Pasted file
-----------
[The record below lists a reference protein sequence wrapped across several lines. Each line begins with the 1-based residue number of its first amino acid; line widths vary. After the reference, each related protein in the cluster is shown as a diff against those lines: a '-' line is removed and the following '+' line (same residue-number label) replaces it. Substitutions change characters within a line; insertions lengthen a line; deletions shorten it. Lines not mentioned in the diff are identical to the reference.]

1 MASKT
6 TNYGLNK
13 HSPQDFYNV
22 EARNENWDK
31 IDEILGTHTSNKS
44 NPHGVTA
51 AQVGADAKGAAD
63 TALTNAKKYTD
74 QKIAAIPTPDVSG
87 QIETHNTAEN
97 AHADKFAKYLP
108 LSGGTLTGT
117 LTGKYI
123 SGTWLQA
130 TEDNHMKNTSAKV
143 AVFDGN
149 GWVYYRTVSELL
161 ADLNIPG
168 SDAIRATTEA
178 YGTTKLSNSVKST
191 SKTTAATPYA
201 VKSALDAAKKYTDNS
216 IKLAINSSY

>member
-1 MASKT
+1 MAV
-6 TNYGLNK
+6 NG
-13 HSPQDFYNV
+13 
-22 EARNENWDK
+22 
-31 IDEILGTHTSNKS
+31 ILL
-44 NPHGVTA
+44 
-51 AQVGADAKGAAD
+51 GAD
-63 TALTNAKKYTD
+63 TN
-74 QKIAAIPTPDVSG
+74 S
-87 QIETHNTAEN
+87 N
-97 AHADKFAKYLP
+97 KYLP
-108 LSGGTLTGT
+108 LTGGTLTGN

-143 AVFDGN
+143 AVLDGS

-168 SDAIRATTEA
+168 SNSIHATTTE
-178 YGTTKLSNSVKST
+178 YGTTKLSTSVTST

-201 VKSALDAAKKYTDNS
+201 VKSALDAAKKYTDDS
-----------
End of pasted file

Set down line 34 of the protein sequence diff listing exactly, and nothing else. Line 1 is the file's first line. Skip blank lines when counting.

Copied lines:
-31 IDEILGTHTSNKS